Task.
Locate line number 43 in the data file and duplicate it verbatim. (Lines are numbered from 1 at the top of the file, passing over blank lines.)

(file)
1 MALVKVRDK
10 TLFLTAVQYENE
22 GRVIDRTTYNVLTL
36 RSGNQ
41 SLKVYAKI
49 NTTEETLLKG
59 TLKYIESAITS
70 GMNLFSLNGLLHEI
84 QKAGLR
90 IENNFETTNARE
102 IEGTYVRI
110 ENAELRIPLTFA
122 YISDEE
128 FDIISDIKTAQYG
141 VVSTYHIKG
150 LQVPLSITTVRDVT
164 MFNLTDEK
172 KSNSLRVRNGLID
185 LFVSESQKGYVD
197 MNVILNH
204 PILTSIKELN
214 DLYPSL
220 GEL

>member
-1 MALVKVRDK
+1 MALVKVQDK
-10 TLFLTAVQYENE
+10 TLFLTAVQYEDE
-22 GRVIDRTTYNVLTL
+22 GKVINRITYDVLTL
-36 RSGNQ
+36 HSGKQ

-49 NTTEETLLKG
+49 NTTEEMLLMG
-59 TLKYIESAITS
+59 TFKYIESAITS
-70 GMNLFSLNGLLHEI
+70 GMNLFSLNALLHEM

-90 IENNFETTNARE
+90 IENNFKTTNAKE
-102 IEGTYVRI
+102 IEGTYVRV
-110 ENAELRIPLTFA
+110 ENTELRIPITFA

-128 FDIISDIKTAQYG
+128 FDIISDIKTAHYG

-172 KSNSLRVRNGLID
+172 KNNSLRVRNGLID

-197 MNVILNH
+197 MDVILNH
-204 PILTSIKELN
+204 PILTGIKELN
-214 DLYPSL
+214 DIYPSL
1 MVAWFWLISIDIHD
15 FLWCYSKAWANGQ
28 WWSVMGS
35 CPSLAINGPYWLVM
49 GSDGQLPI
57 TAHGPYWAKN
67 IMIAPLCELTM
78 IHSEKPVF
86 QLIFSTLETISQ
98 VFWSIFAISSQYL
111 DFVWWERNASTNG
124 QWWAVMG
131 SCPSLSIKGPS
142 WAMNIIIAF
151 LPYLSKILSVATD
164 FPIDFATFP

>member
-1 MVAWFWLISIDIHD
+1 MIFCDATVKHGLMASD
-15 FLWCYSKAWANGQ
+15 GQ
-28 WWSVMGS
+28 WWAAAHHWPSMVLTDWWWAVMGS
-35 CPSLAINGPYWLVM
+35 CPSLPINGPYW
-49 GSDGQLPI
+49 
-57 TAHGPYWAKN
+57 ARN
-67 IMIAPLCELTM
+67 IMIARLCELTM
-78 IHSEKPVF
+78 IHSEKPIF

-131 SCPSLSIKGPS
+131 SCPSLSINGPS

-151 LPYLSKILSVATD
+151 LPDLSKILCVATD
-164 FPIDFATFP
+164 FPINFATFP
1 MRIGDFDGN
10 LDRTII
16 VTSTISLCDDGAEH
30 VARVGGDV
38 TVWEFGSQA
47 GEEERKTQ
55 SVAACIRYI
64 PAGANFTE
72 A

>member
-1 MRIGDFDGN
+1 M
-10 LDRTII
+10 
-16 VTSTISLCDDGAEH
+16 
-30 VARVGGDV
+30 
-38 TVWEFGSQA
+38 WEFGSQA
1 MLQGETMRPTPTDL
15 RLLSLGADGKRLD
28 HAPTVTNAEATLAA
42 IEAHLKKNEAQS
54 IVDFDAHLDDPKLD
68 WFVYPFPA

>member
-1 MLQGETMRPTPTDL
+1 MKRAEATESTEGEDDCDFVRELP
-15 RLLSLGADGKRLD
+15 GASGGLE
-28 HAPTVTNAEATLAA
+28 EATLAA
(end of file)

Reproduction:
-110 ENAELRIPLTFA